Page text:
Job Search Strategies
Looking for a job is a job itself. Your search will be an effective one if you have a goal in mind, stay organized, incorporate a variety of methods and follow up. Consider all of your options - apply to positions listed on the Office of Co-op & Career Services Web site and actively seek out your own opportunities. Your job search is not complete unless you identify and contact employers on your own which can mean doing research and targeting companies that are doing the kind of work you wish to do.
Stay open and flexible. Don't narrow your job search so much that you miss out on opportunities. Try to consider the merits of each opportunity before you react to its location and don't let concerns about housing limit your job search. If you plan to move to a particular geographic area upon graduation, it may be difficult to conduct a serious job search long-distance. Consider a trip to the area and let potential employers know that you will be in their area and perhaps you can arrange to meet to discuss your qualifications during that time.
• Advisement - Your program coordinator in the Office of Co-op & Career Services can help you prepare for a job search and work with you to develop a personal job search plan. Check the Staff & Advisors page to find out who can help you during your job search.
• On-campus Interviews - Employers come on campus to recruit for co-op and full-time openings. If you meet the employer's qualifications, you can submit your resume for consideration online. If you aren't a perfect match, you can contact them to see if they would consider speaking with you during their visit to RIT. Sign up for co-op and full-time interviews on RIT Job Zone.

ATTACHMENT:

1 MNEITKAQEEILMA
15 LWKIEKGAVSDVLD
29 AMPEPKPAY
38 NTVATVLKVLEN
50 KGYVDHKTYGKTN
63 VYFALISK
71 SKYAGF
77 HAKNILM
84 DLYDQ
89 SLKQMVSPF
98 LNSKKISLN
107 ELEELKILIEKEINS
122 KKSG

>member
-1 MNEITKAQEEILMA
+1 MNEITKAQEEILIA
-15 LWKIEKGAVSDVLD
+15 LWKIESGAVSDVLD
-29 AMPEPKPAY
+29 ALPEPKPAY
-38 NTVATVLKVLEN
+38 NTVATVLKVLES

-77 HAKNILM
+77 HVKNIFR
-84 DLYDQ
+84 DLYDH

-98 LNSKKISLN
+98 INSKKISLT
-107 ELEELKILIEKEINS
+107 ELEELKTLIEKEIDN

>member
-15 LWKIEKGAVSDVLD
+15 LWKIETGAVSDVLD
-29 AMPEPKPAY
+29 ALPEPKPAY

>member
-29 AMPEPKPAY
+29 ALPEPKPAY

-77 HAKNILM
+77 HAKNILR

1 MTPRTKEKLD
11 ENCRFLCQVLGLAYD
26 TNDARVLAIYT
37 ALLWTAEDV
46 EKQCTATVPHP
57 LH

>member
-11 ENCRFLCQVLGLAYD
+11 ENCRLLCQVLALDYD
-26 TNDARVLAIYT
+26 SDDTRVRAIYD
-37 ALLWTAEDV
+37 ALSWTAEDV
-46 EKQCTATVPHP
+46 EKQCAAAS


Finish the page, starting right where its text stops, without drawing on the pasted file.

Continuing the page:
• Online Job Postings - You can view and apply to co-op and full-time job openings on RIT Job Zone.
• Career Fairs - There are a number of campus and local job fairs that are publicized through the career services office. Go to our Career Fair page for information about our office- sponsored career fairs!
• Employer Information Sessions - Employers conducting on-campus interviews often give presentations about their companies and openings. These are open to everyone and are a nice opportunity to talk with a company representative. Information can be accessed through RIT Job Zone.
• Alumni Network - it can be very helpful to connect with RIT alumni. The Office of Co-op & Career Services is establishing a network of alumni willing to be contacted on a variety of job search topics.